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Singapore's manufacturing output up 12.1% in March

Singapore's manufacturing output grew a stronger-than-expected 12.1 per cent in March from a year ago, helped by a surge in the production of oil rigs, pharmaceuticals and petrochemicals.

SINGAPORE: Singapore's manufacturing output jumped by a better-than-expected 12.1 per cent in March, compared to a year ago.

This was almost double economists' expectations of a 6.4-per cent increase.

The headline number was boosted by a surge in the production of oil rigs, pharmaceuticals and petrochemicals.

Economists said an improving growth outlook for developed economies will continue to boost manufacturers' business volumes in the coming months.

The marine and offshore engineering segment was among the star performers in March, with a 45.1-per cent on-year increase in manufacturing output

This was likely due to the completion of several oil rig and ship building projects.

It led to a growth of 29.4 per cent year-on-year in output from the transport engineering cluster.

This helped overall industrial production to climb by more than 12 per cent year-on-year, according to data released by Singapore's Economic Development Board.

When compared to February, output rose by 6.1 per cent.

In general, manufacturing activity expanded across all clusters - on the back of a healthy recovery in global economic conditions and a low base in production for the same month a year ago, where industrial production declined 3.6 per cent year-on-year in March 2013.

The biomedical manufacturing cluster expanded 16.4 per cent compared to last year, helped by strong performance in pharmaceuticals which grew by 19.4 per cent.

Electronics output rose 8.7 per cent year-on-year, while chemicals output grew 5.2 per cent.

Biomedical manufacturing grew by 16.4 per cent.

Singapore's industrial production has been rising steadily since the middle of last year.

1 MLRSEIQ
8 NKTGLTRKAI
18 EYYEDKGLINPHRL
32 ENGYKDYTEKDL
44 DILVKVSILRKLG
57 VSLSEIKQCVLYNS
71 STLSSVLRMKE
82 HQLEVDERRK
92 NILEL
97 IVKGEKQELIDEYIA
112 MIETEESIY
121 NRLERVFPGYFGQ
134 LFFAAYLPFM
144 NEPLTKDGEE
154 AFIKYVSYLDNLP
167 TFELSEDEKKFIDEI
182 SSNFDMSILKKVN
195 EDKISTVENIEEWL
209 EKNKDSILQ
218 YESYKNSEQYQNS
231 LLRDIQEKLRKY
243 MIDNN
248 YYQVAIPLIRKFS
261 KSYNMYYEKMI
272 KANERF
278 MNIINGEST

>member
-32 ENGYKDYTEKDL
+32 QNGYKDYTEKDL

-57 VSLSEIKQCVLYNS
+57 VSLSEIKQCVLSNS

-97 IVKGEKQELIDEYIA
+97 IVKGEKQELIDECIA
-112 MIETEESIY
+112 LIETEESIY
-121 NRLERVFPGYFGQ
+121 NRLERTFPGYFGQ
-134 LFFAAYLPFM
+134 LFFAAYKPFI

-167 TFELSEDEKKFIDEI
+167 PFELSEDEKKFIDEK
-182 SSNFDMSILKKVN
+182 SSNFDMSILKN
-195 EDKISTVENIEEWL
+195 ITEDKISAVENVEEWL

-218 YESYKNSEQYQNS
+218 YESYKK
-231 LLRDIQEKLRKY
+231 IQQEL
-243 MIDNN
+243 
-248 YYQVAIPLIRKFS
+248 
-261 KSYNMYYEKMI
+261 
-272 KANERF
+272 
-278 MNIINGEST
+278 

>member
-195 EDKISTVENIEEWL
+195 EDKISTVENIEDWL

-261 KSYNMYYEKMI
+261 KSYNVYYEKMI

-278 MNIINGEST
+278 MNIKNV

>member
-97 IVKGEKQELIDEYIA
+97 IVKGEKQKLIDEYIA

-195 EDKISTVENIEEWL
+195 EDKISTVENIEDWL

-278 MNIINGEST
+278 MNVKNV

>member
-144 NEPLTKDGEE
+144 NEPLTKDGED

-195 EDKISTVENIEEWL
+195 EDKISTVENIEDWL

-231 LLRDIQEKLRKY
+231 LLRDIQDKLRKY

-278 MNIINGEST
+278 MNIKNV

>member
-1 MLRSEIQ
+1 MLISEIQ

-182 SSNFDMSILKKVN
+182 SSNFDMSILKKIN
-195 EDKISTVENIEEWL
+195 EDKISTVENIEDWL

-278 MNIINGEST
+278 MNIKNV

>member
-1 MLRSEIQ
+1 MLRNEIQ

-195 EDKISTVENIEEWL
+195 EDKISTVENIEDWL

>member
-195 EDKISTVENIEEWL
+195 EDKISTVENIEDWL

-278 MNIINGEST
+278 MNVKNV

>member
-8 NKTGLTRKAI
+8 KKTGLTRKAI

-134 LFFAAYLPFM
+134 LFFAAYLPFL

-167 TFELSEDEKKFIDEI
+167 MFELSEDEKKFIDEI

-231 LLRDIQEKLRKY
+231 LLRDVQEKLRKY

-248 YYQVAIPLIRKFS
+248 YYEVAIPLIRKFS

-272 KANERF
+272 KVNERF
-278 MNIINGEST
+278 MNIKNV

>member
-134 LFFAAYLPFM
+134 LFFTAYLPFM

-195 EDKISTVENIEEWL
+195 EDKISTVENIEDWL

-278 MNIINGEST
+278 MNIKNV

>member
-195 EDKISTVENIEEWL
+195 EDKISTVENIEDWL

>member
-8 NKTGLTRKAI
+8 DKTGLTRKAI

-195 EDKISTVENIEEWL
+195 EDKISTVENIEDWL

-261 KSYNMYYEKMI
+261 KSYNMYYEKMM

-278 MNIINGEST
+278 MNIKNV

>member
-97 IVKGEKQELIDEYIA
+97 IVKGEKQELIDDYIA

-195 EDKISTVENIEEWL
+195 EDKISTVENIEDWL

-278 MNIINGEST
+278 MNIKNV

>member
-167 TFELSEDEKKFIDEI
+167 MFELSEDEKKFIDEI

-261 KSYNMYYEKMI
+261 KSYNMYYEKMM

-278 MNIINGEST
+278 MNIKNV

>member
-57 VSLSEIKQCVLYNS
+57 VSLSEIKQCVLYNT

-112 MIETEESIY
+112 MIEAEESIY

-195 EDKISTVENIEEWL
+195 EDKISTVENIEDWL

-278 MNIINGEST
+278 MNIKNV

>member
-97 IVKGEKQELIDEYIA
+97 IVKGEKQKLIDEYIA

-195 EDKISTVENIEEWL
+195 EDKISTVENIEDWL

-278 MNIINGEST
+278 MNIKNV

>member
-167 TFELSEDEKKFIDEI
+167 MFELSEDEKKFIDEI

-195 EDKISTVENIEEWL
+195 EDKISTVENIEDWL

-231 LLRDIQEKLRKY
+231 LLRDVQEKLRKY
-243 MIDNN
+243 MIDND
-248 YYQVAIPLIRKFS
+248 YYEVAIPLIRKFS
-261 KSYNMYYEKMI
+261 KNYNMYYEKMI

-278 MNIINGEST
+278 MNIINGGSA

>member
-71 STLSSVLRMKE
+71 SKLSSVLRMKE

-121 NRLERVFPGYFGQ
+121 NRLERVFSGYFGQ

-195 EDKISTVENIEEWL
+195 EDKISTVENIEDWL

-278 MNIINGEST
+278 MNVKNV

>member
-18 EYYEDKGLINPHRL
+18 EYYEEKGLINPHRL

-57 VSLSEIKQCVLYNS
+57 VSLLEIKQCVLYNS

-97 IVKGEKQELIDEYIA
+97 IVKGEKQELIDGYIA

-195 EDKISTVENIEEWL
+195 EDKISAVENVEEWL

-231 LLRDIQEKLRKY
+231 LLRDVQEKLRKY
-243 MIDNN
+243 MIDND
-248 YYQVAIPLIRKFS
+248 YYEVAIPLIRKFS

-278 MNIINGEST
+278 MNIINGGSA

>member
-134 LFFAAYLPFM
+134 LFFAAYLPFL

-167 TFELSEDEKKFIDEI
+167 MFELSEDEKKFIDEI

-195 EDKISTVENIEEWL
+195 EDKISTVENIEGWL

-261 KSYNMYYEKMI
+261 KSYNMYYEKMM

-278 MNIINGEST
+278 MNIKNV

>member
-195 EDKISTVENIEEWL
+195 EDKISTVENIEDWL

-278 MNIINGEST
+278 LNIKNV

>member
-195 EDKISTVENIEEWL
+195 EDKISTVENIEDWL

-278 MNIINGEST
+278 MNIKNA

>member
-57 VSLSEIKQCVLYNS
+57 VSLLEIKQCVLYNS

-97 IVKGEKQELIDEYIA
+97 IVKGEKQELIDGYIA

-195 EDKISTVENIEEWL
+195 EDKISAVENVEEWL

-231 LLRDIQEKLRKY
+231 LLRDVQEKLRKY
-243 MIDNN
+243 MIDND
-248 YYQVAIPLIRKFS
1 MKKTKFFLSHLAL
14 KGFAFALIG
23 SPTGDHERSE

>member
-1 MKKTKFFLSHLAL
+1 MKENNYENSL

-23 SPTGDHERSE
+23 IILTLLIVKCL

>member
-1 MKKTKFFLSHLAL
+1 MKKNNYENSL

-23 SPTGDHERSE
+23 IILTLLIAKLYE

However, non-oil domestic exports (NODX) have remained weak.

Economists said the divergence is likely due to more output being exported as re-exports.

Leong Wai Ho, senior regional economist at Barclays, said: "An increasing amount of output in Singapore is being exported as re-exports, rather than direct exports, this could suggest that some of that production may not meet local content requirement, to be classified as NODX. I don't think there's an issue of structural competitiveness that was lost, or doubted last year."

Looking ahead, economists say they expect industrial output to continue growing, although not at the same pace as in March.

Rajiv Biswas, senior director and APAC chief economist at HIS, said: "We are expecting reasonable growth in manufacturing output, about 6 per cent year-on-year on average through the year, and that's going to be helped because we're expecting continued strengthening in the US economy and recovery in the Eurozone, both of which are important export markets for Singapore so that should help in terms of overall exports of pharmaceuticals where Eurozone's a very important market, but also in terms of some of the other important segments such as electronics.”

UOB forecasts a 5-per cent expansion, versus 1.7 per cent growth in 2013, in Singapore's manufacturing activity this year.

Economists said the stronger-than-expected output data for March will likely prompt an upward revision in the first quarter GDP numbers.

Barclays projected growth of 5.4 per cent - up from the advance estimates of 5.1 per cent, which could push its full year GDP forecast up to 3.7 per cent, from an earlier estimate of 3.5 per cent. 

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